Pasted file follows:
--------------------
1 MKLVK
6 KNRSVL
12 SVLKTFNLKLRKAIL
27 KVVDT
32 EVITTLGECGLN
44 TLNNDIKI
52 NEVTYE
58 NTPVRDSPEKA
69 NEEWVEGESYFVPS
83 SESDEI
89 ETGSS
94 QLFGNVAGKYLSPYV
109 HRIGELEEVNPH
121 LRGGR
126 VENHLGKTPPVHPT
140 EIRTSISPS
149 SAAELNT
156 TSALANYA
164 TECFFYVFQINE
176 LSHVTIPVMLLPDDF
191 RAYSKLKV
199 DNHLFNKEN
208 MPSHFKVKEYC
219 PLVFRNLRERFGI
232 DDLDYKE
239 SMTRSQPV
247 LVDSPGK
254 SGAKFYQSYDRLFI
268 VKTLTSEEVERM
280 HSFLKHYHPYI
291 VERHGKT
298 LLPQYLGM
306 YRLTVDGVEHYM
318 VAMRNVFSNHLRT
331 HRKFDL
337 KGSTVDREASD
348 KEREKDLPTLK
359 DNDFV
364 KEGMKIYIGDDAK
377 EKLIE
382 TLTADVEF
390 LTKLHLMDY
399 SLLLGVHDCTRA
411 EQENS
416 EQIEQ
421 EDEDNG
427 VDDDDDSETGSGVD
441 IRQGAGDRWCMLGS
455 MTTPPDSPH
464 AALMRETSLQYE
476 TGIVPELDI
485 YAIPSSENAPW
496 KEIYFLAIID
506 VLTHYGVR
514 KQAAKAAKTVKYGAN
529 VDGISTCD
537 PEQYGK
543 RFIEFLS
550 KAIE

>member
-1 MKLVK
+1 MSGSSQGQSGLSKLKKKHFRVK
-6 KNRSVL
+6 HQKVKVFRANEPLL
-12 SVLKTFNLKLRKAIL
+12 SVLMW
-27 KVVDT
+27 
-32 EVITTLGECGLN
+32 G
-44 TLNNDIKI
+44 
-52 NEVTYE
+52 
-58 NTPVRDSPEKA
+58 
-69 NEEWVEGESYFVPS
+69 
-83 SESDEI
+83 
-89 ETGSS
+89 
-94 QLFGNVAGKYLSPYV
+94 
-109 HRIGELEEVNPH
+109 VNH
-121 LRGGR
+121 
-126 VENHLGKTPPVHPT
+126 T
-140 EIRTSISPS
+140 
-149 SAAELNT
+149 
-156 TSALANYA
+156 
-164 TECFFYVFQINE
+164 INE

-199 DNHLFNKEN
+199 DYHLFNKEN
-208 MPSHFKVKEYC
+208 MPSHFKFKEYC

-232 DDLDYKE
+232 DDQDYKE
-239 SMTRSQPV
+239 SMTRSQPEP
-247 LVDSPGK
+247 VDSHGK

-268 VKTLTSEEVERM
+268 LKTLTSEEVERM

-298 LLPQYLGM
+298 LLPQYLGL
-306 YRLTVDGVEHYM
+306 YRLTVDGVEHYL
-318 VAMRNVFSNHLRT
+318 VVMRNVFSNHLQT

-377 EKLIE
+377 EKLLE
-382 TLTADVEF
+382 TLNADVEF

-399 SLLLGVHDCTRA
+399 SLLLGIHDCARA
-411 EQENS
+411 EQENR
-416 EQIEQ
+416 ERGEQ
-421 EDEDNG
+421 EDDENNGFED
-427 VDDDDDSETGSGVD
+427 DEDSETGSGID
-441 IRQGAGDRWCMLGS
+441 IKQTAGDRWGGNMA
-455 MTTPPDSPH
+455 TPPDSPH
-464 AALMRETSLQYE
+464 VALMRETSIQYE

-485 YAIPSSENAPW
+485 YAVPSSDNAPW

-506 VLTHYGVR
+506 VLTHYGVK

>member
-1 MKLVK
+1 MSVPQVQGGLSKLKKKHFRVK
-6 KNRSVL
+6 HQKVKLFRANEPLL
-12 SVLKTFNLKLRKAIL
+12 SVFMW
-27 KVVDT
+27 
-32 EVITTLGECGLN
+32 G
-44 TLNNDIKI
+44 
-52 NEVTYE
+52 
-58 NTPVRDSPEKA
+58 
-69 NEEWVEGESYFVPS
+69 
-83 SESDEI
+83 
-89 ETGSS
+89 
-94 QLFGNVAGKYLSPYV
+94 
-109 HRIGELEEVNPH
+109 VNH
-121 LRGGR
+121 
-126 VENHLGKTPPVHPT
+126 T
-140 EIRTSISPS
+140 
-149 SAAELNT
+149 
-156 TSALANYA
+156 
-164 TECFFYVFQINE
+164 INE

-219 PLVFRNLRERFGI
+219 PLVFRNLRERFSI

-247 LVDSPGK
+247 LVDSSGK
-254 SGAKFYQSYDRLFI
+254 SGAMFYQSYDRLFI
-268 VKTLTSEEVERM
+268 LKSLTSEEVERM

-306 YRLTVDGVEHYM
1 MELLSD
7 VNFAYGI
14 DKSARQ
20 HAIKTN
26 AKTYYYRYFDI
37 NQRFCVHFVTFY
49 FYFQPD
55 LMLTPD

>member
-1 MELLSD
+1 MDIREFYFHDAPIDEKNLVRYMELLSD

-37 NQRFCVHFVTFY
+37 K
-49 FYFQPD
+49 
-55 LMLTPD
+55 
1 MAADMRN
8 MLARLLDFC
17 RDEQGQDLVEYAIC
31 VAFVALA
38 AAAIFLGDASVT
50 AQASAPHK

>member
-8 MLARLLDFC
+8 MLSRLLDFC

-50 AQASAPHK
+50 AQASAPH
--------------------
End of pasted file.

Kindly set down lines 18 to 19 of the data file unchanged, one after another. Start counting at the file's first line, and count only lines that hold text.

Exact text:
156 TSALANYA
164 TECFFYVFQINE